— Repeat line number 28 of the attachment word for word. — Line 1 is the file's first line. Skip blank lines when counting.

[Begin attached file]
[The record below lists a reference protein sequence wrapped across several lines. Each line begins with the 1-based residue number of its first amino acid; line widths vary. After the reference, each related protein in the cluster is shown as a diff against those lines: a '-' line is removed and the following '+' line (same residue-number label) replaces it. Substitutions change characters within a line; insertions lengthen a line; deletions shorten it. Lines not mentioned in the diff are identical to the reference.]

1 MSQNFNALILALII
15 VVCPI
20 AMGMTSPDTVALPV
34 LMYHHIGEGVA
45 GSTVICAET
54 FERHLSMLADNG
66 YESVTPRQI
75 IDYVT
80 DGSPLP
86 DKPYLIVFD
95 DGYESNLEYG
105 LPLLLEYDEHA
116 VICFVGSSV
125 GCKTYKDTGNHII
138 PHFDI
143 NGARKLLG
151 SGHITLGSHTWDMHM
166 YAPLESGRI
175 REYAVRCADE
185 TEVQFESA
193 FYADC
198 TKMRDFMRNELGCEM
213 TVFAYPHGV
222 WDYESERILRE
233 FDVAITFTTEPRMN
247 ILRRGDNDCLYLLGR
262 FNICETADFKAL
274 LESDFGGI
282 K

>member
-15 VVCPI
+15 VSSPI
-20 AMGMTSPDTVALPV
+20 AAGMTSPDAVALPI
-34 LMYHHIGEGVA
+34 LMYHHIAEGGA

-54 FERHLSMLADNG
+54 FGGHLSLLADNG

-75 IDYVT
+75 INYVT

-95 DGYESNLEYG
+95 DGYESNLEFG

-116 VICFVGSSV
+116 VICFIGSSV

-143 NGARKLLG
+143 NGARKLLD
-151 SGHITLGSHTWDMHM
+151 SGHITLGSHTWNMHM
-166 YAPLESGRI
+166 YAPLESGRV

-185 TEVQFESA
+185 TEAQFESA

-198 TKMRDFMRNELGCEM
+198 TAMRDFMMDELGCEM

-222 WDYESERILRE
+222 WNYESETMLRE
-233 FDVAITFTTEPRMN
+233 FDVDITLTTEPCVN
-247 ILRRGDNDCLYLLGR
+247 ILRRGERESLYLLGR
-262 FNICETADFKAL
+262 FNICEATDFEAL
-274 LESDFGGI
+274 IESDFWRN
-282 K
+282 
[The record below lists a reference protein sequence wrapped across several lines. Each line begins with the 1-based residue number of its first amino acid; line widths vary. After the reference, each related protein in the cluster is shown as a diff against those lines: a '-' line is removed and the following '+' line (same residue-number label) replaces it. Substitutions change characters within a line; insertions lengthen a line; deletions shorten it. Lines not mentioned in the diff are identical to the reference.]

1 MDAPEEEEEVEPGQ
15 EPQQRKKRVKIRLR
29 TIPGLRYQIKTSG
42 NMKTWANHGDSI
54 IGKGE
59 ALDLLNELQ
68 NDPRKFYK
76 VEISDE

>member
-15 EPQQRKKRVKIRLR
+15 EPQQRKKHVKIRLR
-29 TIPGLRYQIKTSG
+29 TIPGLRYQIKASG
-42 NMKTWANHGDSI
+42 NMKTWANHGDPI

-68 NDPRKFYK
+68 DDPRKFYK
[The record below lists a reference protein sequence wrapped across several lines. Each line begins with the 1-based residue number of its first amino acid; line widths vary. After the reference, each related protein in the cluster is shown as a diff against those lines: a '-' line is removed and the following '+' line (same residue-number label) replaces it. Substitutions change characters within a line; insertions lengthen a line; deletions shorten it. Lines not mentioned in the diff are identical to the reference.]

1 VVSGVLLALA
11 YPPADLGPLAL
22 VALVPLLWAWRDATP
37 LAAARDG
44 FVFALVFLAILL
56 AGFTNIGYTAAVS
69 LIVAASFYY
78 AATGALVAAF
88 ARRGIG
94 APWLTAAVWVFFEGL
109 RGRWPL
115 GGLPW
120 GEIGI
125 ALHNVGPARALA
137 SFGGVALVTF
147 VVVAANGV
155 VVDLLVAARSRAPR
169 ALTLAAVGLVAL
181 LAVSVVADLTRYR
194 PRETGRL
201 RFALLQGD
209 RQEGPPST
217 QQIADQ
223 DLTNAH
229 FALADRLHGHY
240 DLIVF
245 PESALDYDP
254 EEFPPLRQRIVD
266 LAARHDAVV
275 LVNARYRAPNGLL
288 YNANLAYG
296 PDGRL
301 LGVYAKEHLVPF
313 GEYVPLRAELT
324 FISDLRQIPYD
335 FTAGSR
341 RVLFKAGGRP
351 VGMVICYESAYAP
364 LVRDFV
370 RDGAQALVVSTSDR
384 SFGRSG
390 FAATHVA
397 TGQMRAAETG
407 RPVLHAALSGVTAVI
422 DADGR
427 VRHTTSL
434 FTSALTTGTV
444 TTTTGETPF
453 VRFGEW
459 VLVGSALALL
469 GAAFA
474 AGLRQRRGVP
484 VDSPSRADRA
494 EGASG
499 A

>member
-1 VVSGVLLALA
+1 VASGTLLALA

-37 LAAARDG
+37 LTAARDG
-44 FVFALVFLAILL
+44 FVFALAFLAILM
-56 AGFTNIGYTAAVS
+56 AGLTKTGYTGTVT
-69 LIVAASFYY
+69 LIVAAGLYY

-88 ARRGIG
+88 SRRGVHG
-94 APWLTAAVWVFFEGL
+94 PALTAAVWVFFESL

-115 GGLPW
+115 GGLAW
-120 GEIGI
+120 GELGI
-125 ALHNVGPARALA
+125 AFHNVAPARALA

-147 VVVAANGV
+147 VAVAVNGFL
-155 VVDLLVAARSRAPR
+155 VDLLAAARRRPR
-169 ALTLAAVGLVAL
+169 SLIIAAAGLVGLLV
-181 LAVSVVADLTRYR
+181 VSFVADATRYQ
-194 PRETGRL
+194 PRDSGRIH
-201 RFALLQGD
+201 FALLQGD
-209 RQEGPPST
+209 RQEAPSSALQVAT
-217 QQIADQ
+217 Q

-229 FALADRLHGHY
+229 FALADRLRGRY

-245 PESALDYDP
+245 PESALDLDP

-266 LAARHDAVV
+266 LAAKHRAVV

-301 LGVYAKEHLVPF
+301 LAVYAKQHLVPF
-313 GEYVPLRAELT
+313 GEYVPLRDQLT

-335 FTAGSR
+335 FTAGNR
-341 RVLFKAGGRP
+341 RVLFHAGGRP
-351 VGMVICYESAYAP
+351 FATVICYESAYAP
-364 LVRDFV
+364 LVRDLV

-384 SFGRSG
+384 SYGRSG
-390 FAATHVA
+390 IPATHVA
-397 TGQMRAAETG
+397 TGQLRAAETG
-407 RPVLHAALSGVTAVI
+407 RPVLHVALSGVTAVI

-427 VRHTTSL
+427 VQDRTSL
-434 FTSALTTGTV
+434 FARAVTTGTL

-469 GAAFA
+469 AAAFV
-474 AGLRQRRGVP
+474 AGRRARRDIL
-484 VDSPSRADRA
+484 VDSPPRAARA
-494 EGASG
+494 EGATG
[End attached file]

262 FNICETADFKAL